Reader Cosby Chaney wrote recently to ask about shopping for a small portable computer:
I wonder if maybe you have the time to advise me on something.
I want to pick up a small computer for the rare times I’m away from home and need to check email etc.
I see Notebooks and laptops for low prices and I’m wondering if you have thoughts on this.
Thanks for all the previous tips.
(Now I suppose I need to figure out how to install my Router that’s been sitting around for months) (Smile here.)
I wrote back to Cosby to point him to my articles on my Dell Inspiron 1010 netbook — I love it.
I carry it with me routinely in my attache case — and have been taking it on business trips instead of my office notebook — it’s smaller and lighter.
I use it for the same kind of thing that Cosby says he wants to do. When travelling, I access my personal and office emails and doing some web surfing.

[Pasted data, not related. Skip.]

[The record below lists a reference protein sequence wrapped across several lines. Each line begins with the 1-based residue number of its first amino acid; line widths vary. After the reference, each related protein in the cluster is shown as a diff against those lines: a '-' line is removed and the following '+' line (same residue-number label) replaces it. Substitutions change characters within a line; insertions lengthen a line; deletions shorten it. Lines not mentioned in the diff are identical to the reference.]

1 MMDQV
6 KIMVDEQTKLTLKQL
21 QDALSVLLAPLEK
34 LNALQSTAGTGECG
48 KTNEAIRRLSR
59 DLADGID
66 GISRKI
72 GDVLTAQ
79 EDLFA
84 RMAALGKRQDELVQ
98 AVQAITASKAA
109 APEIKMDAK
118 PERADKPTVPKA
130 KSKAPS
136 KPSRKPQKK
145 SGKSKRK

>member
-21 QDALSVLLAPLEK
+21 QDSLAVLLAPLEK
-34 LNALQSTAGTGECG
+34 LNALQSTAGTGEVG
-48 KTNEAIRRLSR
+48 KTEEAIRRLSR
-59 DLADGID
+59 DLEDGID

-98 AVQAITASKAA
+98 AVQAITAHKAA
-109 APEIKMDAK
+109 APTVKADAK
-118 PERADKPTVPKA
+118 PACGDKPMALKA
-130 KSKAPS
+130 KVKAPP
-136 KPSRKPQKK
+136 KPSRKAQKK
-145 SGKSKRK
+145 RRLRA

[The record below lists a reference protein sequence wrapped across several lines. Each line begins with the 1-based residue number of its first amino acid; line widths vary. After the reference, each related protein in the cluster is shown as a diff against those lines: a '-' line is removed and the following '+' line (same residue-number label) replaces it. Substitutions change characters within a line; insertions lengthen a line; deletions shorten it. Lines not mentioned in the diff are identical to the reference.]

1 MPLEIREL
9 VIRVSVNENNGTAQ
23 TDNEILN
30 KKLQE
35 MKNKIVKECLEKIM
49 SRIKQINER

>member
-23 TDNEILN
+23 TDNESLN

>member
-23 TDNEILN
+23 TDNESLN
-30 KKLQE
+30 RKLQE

If you think about getting a netbook, there are a couple things to realize. They’re designed for high-speed networking, either wired or wireless.
Most netbooks do not include a dial-up modem (although you can purchase a USB-connected external dialup modem from online retailers:
USB external Rosewill RNX-56USB V.92/56K USB Hardware Based Data/Fax/TAM Modem at Newegg and USB external modems at Amazon.
I also run Office 2007 Professional on the netbook, so I’m able to use Excel and Word files, too.
Of course, there are other alternatives to Office 2007, like the free OpenOffice suite. I used them in the Office 2003 days, but I’m not sure how well they support Office 2007 file formats.
The most challenging aspect of a Windows netbook is that you will have to have all your security software on it, too. Sometimes, that means buying additional licenses, or dropping back to free software. Other software includes multiple licenses or even Unlimited Home Site Licenses, like the one for Sunbelt’s VIPRE Anti-virus & Anti-spyware.
Would I buy another netbook if this one died? You bet!